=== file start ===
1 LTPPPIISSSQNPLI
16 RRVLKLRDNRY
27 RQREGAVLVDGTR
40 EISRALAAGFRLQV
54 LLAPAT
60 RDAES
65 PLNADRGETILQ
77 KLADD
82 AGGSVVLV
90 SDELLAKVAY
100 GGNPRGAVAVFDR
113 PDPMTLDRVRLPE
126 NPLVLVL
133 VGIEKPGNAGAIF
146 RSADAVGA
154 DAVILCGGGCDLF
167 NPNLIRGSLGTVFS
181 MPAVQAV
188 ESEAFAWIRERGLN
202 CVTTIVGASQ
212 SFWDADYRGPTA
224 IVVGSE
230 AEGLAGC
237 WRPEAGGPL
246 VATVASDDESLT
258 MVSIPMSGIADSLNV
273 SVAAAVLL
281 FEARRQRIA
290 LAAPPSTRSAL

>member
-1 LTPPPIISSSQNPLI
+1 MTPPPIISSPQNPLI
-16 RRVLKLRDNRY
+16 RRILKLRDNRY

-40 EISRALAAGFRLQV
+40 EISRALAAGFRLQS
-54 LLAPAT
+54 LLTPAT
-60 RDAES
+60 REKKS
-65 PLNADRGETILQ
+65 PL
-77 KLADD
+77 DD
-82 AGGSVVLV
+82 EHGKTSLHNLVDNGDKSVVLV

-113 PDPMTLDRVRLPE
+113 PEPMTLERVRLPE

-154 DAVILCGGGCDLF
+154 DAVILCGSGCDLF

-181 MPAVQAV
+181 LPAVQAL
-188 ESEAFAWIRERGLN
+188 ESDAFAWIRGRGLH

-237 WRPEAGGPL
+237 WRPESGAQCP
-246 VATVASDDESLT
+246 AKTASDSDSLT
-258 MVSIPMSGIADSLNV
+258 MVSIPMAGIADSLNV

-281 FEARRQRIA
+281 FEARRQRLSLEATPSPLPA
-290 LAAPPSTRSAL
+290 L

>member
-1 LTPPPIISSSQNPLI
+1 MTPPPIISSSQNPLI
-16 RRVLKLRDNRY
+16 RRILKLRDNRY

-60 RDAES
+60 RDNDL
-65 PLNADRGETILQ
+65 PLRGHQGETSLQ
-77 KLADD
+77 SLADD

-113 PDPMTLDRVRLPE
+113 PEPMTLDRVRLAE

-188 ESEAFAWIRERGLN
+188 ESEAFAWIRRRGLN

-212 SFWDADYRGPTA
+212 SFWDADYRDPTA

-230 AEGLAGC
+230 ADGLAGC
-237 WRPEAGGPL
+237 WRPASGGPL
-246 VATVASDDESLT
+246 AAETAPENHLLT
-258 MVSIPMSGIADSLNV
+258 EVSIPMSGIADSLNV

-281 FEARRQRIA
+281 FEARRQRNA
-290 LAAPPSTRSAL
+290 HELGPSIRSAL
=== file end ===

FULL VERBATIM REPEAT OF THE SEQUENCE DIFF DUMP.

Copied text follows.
1 LTPPPIISSSQNPLI
16 RRVLKLRDNRY
27 RQREGAVLVDGTR
40 EISRALAAGFRLQV
54 LLAPAT
60 RDAES
65 PLNADRGETILQ
77 KLADD
82 AGGSVVLV
90 SDELLAKVAY
100 GGNPRGAVAVFDR
113 PDPMTLDRVRLPE
126 NPLVLVL
133 VGIEKPGNAGAIF
146 RSADAVGA
154 DAVILCGGGCDLF
167 NPNLIRGSLGTVFS
181 MPAVQAV
188 ESEAFAWIRERGLN
202 CVTTIVGASQ
212 SFWDADYRGPTA
224 IVVGSE
230 AEGLAGC
237 WRPEAGGPL
246 VATVASDDESLT
258 MVSIPMSGIADSLNV
273 SVAAAVLL
281 FEARRQRIA
290 LAAPPSTRSAL

>member
-1 LTPPPIISSSQNPLI
+1 MTPPPIISSPQNPLI
-16 RRVLKLRDNRY
+16 RRILKLRDNRY

-40 EISRALAAGFRLQV
+40 EISRALAAGFRLQS
-54 LLAPAT
+54 LLTPAT
-60 RDAES
+60 REKKS
-65 PLNADRGETILQ
+65 PL
-77 KLADD
+77 DD
-82 AGGSVVLV
+82 EHGKTSLHNLVDNGDKSVVLV

-113 PDPMTLDRVRLPE
+113 PEPMTLERVRLPE

-154 DAVILCGGGCDLF
+154 DAVILCGSGCDLF

-181 MPAVQAV
+181 LPAVQAL
-188 ESEAFAWIRERGLN
+188 ESDAFAWIRGRGLH

-237 WRPEAGGPL
+237 WRPESGAQCP
-246 VATVASDDESLT
+246 AKTASDSDSLT
-258 MVSIPMSGIADSLNV
+258 MVSIPMAGIADSLNV

-281 FEARRQRIA
+281 FEARRQRLSLEATPSPLPA
-290 LAAPPSTRSAL
+290 L

>member
-1 LTPPPIISSSQNPLI
+1 MTPPPIISSSQNPLI
-16 RRVLKLRDNRY
+16 RRILKLRDNRY

-60 RDAES
+60 RDNDL
-65 PLNADRGETILQ
+65 PLRGHQGETSLQ
-77 KLADD
+77 SLADD

-113 PDPMTLDRVRLPE
+113 PEPMTLDRVRLAE

-188 ESEAFAWIRERGLN
+188 ESEAFAWIRRRGLN

-212 SFWDADYRGPTA
+212 SFWDADYRDPTA

-230 AEGLAGC
+230 ADGLAGC
-237 WRPEAGGPL
+237 WRPASGGPL
-246 VATVASDDESLT
+246 AAETAPENHLLT
-258 MVSIPMSGIADSLNV
+258 EVSIPMSGIADSLNV

-281 FEARRQRIA
+281 FEARRQRNA
-290 LAAPPSTRSAL
+290 HELGPSIRSAL